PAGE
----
Your Quick Guide For Buying And Storing Fresh Sage

Too often, an herb's role is under-appreciated and simply credited as a garnish or one of many components. Yet a fresh plant can carry an abundance of both culinary and medicinal legacy. Take sage, utilized by humans for thousands of years. Found in several distinct species across the Americas, Asia, and Europe, it has long been noted for its medicinal qualities. Used for a variety of health applications ranging from fertility to digestion, it's noted in diverse cultures from Baja to Ancient Egypt.

And not to mention, the herb is incredibly tasty, too. Readily found in both dried form and fresh form, sage delivers an unmistakable mint and earthy note. Incorporated into a butter sauce, marinade, or even a cocktail, its herbal flavor can form the backbone of a dish. Of course, to highlight the best of the plant, it's necessary to buy it in its optimal form. Dried sage's flavor aligns with slow-cooking sauces and teas. However, to really get the most potent dash of sage's aroma, it needs to be purchased fresh. In this guide, we've outlined what to look for in the store and how to properly store it at home.

What to look for when buying fresh sage

First, follow your nose. Fresh sage should have a strong, pungent smell. The exact palate differs based on the variety — some emit bright, citrus, and almost pineapple-line notes, while others have a more classic earthy aroma. Next, inspect the plant visually. Sage shouldn't have a crumpled exterior or any signs of shriveling. Tiny discolorations are normal, but large blemishes signify the plant's not too fresh. Look for sage's quintessential green-grayish hue; the more vivid the coloration, the better the plant will taste.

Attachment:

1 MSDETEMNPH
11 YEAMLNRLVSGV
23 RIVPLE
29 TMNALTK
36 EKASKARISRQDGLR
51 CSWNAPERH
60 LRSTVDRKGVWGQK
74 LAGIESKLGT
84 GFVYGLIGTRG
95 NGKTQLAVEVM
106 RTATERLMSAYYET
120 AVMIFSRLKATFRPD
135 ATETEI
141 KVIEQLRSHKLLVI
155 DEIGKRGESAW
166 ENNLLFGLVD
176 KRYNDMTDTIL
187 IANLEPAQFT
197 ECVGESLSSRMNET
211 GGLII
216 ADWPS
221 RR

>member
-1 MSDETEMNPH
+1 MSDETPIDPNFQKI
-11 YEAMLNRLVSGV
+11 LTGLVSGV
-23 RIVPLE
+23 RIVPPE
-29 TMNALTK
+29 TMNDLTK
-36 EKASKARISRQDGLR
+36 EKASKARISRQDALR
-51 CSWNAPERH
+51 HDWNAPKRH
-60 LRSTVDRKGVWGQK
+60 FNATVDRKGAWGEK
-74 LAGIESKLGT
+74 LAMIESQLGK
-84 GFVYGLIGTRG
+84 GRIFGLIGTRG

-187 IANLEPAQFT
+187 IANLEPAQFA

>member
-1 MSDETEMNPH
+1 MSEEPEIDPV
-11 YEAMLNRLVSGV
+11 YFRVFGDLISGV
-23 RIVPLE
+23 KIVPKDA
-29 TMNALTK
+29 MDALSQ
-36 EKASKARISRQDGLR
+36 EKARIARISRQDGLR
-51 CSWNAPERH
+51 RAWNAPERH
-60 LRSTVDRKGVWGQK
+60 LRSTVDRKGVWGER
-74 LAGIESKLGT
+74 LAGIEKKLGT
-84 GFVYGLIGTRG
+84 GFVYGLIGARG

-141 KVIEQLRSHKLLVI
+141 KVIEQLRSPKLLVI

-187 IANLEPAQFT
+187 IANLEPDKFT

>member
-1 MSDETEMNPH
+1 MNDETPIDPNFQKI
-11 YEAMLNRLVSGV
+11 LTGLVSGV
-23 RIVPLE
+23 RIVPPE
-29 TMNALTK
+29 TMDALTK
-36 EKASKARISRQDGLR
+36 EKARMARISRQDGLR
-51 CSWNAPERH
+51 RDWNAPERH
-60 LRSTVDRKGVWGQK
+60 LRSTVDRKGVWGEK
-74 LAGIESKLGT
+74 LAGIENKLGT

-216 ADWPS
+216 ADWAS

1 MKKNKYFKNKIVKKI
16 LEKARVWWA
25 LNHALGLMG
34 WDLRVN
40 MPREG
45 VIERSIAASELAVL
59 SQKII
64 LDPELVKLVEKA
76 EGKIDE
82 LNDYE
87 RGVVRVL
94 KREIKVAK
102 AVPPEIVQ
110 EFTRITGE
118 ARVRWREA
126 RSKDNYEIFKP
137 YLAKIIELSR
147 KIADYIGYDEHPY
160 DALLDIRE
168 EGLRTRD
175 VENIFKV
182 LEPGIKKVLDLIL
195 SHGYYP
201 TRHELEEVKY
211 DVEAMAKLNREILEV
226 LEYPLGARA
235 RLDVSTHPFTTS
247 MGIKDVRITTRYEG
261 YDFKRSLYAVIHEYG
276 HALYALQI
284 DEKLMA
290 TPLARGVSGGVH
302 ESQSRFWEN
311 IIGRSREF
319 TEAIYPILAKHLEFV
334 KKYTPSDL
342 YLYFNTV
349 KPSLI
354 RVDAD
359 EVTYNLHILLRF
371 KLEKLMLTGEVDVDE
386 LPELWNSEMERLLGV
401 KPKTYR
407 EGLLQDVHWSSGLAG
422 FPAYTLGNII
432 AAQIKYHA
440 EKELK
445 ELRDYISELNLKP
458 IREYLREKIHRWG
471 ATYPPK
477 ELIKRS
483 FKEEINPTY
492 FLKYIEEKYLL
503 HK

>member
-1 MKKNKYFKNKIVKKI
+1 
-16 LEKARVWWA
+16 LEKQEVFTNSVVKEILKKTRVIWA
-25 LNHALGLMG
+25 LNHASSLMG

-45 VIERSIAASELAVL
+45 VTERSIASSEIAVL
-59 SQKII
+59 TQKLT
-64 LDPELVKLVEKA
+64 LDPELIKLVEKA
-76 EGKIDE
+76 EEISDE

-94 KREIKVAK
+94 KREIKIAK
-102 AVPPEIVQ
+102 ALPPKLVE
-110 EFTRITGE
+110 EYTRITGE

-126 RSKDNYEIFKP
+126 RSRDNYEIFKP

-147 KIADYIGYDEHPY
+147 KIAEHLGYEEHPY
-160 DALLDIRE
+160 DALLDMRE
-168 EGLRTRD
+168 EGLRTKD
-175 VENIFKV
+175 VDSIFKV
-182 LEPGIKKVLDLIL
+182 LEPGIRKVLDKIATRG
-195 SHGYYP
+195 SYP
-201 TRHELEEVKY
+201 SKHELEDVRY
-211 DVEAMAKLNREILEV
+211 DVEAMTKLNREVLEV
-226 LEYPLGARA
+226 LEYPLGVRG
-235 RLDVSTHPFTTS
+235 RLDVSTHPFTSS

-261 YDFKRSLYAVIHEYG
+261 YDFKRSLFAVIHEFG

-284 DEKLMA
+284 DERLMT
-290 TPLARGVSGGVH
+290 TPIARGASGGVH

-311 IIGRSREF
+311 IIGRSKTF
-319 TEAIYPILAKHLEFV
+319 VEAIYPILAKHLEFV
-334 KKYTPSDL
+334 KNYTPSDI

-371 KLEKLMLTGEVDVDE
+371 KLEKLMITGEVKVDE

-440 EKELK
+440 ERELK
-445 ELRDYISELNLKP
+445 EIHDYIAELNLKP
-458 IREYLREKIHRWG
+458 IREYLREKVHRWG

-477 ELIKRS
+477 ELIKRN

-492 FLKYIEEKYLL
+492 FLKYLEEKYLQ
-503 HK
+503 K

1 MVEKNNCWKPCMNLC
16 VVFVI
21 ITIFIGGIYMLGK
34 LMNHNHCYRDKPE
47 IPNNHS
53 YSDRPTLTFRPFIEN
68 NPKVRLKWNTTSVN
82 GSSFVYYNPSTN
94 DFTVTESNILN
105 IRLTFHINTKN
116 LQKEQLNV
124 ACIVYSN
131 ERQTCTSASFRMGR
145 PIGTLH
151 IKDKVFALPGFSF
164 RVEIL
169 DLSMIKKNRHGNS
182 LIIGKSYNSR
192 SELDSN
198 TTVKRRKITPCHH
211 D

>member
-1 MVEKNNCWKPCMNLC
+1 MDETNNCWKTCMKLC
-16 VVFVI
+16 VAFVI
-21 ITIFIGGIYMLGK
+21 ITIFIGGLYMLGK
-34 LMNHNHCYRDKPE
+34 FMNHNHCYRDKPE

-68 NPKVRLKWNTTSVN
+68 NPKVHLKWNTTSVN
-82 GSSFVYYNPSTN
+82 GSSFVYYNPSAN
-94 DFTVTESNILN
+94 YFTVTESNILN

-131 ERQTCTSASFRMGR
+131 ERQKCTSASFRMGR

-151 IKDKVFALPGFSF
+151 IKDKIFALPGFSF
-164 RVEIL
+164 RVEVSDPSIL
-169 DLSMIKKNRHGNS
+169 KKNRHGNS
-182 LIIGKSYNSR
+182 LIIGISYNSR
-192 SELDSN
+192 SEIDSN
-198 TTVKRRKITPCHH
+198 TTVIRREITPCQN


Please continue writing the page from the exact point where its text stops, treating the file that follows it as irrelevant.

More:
Another method to check sage is by holding it up straight by the stem. No leaves should fall off, and the plant shouldn't slouch or lose its shape. While not always possible, try to avoid buying sage contained in tight plastic packaging. Such conditions will likely lead to moisture buildup, causing wilting to occur quicker. These strategies also apply to storage — so here's what to do with your sage once purchased.

How to store fresh sage

Once purchased, wrap sage in a paper towel to balance its moisture content. Store in a breathable bag in the refrigerator for up to three or four days. Try to leave as many of the leaves on the stem as possible — it'll make them retain their flavors longer. If storing a large bundle of sage, store it upright in a small amount of water like a bouquet. Such a technique can lengthen the plant's shelf life to a couple of weeks.

And if there's still leftover sage, consider preserving it in olive oil. Not only will the leaves offer a similar flavor for months, but also create an infused oil that can be drizzled into a myriad of dishes. And the best method to have fresh sage on hand is to grow the plant yourself. An easy herb to maintain, a spring seeding will result in a multitude of sage that regenerates. Just make sure to pick less than a third at a time so that it's still able to regrow.